As a chef and cookbook author hailing from North Carolina, Vivian Howard is more than happy to share her passion for sweet potatoes......
Here are a few pieces of wisdom that Vivian shared with from her cookbook Deep Run Roots. After reading the her thoughts below, head to the kitchen and try your hand at Vivian's recipe for Grandma Hill's Candied Yams.
Sweet Potatoes Are Better
I love the taste and texture of French fries, potato chips, baked potatoes, and mashed potatoes, but hate the guilt I feel when I eat them. The white potato offers little more than calories and carbohydrates, so I run from it like it’s actual fat trying to attach itself to my thighs. That why I try sweet potatoes and their super nutrition anywhere a white potato might be used.
Potatoes and Yams
When I think of a sweet potato, I think of an elongated root with rose skin and orange, mildly sweet, creamy flesh. This is only one of two major types of true sweet potatoes. The others are a little harder and have a paler skin and yellow flesh. Both hail from South America. Although we throw the word yam around all the time, yams are not sweet potatoes. Yams are edible roots, but their skin is thicker and kind of scaly. Their flesh is dry, starchy, fibrous, and often stark white. Even if I call them candied yams, I’m using the orange-fleshed sweet potatoes abundant in North Carolina, such as Covington, Beauregard, and Jewel.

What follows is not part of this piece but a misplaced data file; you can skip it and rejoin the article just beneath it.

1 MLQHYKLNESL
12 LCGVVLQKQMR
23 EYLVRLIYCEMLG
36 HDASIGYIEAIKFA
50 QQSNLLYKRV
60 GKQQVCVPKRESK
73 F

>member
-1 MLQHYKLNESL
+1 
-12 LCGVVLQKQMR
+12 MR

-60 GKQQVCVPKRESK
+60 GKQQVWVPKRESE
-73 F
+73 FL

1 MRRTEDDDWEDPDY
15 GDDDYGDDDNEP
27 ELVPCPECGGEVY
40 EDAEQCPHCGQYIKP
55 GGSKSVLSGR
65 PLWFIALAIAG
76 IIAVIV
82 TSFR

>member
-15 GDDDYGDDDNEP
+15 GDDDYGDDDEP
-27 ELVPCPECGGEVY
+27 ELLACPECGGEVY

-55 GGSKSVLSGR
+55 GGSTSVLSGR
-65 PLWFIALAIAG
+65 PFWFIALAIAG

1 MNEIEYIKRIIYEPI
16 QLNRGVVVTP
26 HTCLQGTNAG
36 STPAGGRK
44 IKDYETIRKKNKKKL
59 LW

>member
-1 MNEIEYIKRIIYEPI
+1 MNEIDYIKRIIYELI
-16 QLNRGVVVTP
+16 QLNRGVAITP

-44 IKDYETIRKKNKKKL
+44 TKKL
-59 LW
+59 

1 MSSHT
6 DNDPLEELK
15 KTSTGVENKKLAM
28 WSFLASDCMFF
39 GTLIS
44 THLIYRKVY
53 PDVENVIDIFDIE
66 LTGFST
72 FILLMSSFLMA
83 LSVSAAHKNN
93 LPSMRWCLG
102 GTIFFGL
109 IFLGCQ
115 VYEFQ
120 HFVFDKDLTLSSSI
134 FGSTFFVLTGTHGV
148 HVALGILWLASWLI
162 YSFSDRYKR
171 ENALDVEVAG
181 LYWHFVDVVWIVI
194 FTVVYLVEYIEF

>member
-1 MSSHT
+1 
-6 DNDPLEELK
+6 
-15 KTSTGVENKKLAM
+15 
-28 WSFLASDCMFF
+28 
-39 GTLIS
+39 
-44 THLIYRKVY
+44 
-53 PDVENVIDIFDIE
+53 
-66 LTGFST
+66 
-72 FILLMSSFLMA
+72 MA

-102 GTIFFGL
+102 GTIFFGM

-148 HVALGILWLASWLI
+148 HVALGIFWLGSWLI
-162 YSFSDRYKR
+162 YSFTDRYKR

Mashing and Blending
Sweet Potatoes have much less starch than white potatoes. Feel good about throwing roasted sweet potato flesh in the food processor. You can blend it all day long and it won’t become gluey.
Size and Sweetness
Some people believe small sweet potatoes are sweeter than big ones. Not all sweet potatoes taste the same, but I don’t believe size is the determining factor. Small ones are ideal for roasting whole in their jackets, and we like big ones for peeling and cutting into shapes. Sweet potatoes need to cure in a humid spot for four to seven days. Curing extends their shelf life and improves their flavor by transforming some of the starches into sugar.
Fat Makes Them Healthier!
Sweet Potatoes are naturally high in vitamin K, which is a fat-soluble vitamin. To absorb everything the root has in store for you, eat it with a little butter or oil.
Eat the Skin
I never dreamed of eating a sweet potato’s skin till recently. For some reason it seemed off-limits. No more! Coated in a little oil, seasoned, and roasted, sweet potatoes with the skin left on are a new trend in our kitchen.
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